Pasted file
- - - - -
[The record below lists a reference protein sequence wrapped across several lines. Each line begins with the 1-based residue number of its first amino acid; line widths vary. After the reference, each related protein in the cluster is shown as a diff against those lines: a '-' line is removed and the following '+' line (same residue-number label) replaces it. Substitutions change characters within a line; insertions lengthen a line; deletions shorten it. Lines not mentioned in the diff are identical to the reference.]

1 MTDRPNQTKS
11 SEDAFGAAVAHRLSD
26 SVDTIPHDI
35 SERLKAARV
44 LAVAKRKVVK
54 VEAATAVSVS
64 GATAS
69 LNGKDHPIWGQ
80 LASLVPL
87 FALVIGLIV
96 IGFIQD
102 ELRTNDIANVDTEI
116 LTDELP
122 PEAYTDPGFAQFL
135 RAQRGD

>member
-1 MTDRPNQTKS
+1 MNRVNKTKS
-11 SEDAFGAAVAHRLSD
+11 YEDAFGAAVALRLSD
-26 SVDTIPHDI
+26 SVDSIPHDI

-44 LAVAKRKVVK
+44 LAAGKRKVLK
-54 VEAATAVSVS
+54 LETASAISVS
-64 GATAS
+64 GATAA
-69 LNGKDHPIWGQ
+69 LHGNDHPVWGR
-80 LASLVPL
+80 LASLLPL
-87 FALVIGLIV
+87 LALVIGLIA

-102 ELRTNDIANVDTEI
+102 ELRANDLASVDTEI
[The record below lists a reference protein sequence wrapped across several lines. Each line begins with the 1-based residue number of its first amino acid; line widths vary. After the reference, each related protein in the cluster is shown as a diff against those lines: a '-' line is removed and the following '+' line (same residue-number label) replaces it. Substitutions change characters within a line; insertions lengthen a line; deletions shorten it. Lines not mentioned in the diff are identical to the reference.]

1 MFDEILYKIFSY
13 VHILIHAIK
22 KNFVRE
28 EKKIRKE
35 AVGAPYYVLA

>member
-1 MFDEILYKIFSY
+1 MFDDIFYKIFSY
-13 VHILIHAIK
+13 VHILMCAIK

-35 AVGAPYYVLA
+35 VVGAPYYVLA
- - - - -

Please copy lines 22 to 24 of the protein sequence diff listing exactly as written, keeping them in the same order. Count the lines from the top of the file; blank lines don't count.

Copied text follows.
-26 SVDTIPHDI
+26 SVDSIPHDI

-44 LAVAKRKVVK